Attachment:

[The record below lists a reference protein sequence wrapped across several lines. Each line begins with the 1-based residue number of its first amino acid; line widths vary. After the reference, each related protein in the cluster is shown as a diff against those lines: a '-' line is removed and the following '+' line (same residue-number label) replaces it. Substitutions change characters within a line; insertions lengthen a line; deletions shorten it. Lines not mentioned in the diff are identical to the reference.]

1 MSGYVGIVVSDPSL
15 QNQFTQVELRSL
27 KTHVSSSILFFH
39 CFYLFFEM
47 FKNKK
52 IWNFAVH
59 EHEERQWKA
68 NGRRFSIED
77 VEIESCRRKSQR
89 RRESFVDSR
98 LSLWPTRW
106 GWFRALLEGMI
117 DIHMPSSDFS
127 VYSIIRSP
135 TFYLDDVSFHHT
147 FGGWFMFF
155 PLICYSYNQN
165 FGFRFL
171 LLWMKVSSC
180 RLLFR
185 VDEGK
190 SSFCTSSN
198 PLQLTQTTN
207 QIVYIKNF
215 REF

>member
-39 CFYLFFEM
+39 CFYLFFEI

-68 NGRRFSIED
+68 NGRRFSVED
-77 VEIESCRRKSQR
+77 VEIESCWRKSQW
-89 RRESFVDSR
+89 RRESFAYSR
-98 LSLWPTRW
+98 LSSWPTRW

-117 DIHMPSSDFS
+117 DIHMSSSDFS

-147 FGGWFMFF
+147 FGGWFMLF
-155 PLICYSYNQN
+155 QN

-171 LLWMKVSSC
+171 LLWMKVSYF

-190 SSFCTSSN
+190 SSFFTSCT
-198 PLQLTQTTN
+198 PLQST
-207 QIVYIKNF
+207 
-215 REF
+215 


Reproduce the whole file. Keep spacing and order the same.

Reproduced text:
[The record below lists a reference protein sequence wrapped across several lines. Each line begins with the 1-based residue number of its first amino acid; line widths vary. After the reference, each related protein in the cluster is shown as a diff against those lines: a '-' line is removed and the following '+' line (same residue-number label) replaces it. Substitutions change characters within a line; insertions lengthen a line; deletions shorten it. Lines not mentioned in the diff are identical to the reference.]

1 MSGYVGIVVSDPSL
15 QNQFTQVELRSL
27 KTHVSSSILFFH
39 CFYLFFEM
47 FKNKK
52 IWNFAVH
59 EHEERQWKA
68 NGRRFSIED
77 VEIESCRRKSQR
89 RRESFVDSR
98 LSLWPTRW
106 GWFRALLEGMI
117 DIHMPSSDFS
127 VYSIIRSP
135 TFYLDDVSFHHT
147 FGGWFMFF
155 PLICYSYNQN
165 FGFRFL
171 LLWMKVSSC
180 RLLFR
185 VDEGK
190 SSFCTSSN
198 PLQLTQTTN
207 QIVYIKNF
215 REF

>member
-39 CFYLFFEM
+39 CFYLFFEI

-68 NGRRFSIED
+68 NGRRFSVED
-77 VEIESCRRKSQR
+77 VEIESCWRKSQW
-89 RRESFVDSR
+89 RRESFAYSR
-98 LSLWPTRW
+98 LSSWPTRW

-117 DIHMPSSDFS
+117 DIHMSSSDFS

-147 FGGWFMFF
+147 FGGWFMLF
-155 PLICYSYNQN
+155 QN

-171 LLWMKVSSC
+171 LLWMKVSYF

-190 SSFCTSSN
+190 SSFFTSCT
-198 PLQLTQTTN
+198 PLQST
-207 QIVYIKNF
+207 
-215 REF
+215 